Appetite suppression through delayed fat digestion
Jens F. Rehfeld
Summary, in English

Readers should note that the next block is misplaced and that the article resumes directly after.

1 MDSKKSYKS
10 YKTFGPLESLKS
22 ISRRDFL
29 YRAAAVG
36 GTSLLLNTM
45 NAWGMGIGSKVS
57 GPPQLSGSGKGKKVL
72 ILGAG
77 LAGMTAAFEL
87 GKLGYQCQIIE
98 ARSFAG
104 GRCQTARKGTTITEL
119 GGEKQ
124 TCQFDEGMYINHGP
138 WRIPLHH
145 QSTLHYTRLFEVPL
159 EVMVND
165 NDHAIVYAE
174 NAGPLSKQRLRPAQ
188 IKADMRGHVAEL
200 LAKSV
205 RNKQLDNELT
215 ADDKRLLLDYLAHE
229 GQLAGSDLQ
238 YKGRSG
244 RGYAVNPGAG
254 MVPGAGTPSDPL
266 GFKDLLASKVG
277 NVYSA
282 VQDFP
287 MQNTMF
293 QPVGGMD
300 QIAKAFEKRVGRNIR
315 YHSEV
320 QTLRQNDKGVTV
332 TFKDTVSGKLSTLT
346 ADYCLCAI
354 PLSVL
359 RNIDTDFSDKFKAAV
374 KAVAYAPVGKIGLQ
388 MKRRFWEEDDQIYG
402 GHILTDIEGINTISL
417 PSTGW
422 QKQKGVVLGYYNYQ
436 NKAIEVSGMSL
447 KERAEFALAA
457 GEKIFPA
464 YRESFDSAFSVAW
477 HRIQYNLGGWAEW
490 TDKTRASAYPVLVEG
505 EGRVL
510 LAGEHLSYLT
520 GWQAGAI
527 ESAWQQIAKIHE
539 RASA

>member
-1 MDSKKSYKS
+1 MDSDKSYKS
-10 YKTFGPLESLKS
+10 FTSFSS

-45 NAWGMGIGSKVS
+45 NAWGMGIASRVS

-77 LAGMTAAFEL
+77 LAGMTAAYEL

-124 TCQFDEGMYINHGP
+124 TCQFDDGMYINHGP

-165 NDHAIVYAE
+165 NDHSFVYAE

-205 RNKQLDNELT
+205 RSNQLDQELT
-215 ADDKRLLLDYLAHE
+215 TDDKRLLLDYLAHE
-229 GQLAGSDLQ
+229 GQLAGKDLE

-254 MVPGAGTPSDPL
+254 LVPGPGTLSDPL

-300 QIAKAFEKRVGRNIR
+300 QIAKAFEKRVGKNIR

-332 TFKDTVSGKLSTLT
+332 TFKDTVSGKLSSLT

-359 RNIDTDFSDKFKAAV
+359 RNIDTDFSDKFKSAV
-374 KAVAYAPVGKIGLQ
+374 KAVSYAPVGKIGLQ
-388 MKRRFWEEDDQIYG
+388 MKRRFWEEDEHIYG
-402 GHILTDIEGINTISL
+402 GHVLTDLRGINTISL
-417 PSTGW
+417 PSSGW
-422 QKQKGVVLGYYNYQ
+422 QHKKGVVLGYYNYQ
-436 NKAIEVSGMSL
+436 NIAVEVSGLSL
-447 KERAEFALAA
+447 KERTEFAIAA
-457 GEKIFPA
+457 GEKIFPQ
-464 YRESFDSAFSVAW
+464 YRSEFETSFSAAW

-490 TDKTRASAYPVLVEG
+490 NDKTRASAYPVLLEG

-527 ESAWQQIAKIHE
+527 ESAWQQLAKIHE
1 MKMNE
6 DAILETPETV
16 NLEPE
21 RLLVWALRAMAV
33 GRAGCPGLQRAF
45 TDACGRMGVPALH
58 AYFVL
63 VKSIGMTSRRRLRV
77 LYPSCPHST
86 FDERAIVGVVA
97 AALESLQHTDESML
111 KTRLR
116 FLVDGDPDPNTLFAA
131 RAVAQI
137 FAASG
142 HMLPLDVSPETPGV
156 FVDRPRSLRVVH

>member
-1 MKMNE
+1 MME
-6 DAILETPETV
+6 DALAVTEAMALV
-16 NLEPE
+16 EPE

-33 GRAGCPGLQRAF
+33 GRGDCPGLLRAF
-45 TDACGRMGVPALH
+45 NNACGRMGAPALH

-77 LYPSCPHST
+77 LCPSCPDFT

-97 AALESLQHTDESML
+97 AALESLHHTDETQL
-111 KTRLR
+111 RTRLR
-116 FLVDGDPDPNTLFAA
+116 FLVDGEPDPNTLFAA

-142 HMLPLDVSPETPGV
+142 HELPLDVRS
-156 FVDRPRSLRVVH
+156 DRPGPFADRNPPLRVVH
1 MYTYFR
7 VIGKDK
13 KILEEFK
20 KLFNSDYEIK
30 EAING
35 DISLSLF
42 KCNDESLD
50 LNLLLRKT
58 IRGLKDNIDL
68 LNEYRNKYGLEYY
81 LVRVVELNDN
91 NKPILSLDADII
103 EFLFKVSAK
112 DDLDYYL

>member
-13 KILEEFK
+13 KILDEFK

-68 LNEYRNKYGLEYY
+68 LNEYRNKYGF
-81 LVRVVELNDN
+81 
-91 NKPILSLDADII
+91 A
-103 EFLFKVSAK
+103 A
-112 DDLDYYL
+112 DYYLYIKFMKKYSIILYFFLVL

High-fat diets are often associated with greater caloric intake and weight gain. Since satiety during fat intake is induced by fat in the intestine we investigated the efficiency of a lipid compound that retards fat digestion to regulate fat intake. We found this compound to reduce high-fat food intake, body weight and blood lipids in Sprague-Dawley rats, without causing steatorrhea. The absence of steatorrhea is explained by an increased pancreatic lipase/colipase secretion, compensating the impaired lipolysis by the added compound. The animals also had an elevated CCK secretion. The satiety for fat may be the consequence of elevated CCK and procolipase/enterostatin levels. We conclude that compounds can be found that delay intestinal fat digestion and control high-fat food intake through the release of satiety signals, without causing steatorrhea. The absence of steatorrhea makes such compounds advantageous over lipase inhibitors in the treatment of obesity.